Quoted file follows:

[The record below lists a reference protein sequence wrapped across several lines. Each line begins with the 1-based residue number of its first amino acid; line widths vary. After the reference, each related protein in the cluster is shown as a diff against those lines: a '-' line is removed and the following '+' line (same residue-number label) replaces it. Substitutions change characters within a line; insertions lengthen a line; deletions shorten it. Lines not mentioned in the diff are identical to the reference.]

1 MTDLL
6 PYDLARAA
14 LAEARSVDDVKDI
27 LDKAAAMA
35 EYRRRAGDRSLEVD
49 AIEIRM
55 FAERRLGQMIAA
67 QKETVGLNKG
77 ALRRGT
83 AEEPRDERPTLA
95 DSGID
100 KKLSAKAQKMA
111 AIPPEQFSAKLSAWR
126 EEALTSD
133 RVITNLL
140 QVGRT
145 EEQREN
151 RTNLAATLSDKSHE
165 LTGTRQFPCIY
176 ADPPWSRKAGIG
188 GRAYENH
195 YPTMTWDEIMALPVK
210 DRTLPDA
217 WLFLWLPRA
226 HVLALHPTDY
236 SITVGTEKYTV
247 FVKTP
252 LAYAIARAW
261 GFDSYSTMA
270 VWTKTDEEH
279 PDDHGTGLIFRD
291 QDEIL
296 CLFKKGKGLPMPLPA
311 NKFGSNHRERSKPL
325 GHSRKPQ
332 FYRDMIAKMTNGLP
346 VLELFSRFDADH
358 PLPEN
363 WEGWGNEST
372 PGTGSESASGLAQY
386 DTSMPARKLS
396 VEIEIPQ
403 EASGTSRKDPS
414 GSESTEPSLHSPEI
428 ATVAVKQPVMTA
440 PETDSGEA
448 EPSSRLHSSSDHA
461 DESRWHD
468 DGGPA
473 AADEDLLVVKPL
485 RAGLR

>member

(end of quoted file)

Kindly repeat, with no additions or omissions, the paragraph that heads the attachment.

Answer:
[The record below lists a reference protein sequence wrapped across several lines. Each line begins with the 1-based residue number of its first amino acid; line widths vary. After the reference, each related protein in the cluster is shown as a diff against those lines: a '-' line is removed and the following '+' line (same residue-number label) replaces it. Substitutions change characters within a line; insertions lengthen a line; deletions shorten it. Lines not mentioned in the diff are identical to the reference.]